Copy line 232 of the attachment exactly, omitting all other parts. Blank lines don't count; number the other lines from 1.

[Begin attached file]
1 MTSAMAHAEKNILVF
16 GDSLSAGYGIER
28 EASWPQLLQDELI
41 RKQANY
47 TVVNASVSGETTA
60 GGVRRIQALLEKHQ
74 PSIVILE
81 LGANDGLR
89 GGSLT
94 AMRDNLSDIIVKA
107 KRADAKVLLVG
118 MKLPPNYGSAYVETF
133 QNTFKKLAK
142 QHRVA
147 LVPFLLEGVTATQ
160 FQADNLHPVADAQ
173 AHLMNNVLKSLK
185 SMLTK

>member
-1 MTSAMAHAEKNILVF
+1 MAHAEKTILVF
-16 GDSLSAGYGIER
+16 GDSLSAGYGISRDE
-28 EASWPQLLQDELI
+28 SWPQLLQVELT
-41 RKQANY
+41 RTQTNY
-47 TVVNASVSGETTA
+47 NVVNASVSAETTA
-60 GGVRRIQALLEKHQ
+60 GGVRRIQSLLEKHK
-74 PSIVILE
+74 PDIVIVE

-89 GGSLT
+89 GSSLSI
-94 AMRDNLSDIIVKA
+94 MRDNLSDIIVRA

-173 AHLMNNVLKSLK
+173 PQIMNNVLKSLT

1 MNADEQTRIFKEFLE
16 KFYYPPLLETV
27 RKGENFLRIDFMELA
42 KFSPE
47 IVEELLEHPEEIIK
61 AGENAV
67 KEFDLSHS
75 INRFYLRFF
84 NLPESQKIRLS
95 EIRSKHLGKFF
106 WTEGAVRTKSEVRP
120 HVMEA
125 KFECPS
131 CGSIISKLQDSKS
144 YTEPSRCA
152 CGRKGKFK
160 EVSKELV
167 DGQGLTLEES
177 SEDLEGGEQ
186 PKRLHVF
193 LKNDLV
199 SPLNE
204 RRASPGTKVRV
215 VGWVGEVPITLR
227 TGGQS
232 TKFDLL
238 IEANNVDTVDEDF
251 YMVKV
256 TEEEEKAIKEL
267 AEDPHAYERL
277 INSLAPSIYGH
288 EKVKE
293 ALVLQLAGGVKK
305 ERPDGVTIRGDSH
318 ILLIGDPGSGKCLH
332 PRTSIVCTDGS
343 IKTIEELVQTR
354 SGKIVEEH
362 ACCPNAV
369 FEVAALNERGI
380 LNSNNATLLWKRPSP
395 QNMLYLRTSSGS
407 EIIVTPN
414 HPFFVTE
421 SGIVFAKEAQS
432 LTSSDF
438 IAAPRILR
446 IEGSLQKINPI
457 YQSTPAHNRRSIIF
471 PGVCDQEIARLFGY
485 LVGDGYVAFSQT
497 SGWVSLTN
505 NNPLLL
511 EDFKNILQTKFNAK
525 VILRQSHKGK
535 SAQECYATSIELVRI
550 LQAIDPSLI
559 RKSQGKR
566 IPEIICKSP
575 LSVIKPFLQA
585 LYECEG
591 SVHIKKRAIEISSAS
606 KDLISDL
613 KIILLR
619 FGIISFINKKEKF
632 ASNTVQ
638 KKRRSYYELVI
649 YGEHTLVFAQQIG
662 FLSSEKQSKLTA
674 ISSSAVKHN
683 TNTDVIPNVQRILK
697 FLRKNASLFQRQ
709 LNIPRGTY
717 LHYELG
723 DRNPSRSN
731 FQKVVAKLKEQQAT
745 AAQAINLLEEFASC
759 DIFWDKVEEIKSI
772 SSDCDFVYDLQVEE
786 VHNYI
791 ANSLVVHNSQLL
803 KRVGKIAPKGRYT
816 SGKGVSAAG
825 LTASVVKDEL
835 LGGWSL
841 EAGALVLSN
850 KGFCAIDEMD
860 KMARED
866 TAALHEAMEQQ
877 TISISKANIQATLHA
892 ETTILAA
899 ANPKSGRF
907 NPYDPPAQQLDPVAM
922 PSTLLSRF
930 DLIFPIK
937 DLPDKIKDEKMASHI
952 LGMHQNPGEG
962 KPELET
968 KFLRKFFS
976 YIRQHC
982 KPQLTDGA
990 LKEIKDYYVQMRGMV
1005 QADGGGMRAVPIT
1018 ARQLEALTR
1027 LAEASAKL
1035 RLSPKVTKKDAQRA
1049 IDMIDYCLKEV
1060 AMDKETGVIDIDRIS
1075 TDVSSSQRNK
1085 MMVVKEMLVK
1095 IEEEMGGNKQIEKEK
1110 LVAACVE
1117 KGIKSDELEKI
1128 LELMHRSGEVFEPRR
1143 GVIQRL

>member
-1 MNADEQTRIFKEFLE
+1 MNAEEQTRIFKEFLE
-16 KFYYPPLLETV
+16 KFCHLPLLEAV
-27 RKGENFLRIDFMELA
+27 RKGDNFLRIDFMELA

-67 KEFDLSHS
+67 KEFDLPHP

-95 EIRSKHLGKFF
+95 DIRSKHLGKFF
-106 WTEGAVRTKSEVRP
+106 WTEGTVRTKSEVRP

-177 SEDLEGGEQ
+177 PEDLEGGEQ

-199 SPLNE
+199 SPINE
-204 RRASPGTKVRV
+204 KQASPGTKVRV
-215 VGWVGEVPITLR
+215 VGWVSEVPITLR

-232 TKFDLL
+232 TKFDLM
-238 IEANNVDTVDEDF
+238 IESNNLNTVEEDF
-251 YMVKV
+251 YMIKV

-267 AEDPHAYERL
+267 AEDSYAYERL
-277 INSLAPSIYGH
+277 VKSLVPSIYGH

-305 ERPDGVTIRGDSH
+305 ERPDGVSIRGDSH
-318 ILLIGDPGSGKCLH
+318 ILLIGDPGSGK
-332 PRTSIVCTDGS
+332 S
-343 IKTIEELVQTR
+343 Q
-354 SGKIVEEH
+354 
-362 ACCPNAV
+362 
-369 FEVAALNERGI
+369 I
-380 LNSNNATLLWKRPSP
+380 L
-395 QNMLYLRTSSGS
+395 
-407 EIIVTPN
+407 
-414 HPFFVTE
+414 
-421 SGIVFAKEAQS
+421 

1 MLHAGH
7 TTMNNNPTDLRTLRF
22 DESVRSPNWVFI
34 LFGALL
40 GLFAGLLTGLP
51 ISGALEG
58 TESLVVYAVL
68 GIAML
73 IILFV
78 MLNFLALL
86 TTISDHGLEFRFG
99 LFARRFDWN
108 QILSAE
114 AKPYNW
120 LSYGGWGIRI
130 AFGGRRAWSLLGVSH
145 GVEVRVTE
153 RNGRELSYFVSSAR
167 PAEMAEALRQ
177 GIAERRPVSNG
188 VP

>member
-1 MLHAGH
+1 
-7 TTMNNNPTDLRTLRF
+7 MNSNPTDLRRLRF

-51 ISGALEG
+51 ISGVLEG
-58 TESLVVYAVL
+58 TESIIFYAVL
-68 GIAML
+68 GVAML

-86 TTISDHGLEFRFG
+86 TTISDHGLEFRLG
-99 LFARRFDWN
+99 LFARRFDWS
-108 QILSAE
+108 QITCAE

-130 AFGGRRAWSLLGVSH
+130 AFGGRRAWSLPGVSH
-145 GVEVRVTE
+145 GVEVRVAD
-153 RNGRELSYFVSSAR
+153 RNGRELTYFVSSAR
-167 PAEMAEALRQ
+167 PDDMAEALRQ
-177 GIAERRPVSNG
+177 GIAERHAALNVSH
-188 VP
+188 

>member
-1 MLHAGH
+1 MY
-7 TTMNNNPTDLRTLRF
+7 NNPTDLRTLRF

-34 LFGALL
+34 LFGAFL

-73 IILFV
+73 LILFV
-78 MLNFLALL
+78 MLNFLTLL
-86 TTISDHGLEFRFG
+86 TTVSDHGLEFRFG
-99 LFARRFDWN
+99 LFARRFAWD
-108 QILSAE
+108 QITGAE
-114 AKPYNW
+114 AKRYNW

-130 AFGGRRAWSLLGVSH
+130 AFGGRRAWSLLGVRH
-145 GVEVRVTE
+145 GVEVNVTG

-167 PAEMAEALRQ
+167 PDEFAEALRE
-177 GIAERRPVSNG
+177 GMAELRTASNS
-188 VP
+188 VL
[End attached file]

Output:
-1 MLHAGH